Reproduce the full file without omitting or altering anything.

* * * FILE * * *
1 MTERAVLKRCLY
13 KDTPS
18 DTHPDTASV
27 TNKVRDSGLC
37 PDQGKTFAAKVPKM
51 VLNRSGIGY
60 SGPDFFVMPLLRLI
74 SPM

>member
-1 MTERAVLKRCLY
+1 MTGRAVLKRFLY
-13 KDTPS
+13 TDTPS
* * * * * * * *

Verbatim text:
1 MTERAVLKRCLY
13 KDTPS
18 DTHPDTASV
27 TNKVRDSGLC
37 PDQGKTFAAKVPKM
51 VLNRSGIGY
60 SGPDFFVMPLLRLI
74 SPM

>member
-1 MTERAVLKRCLY
+1 MTGRAVLKRFLY
-13 KDTPS
+13 TDTPS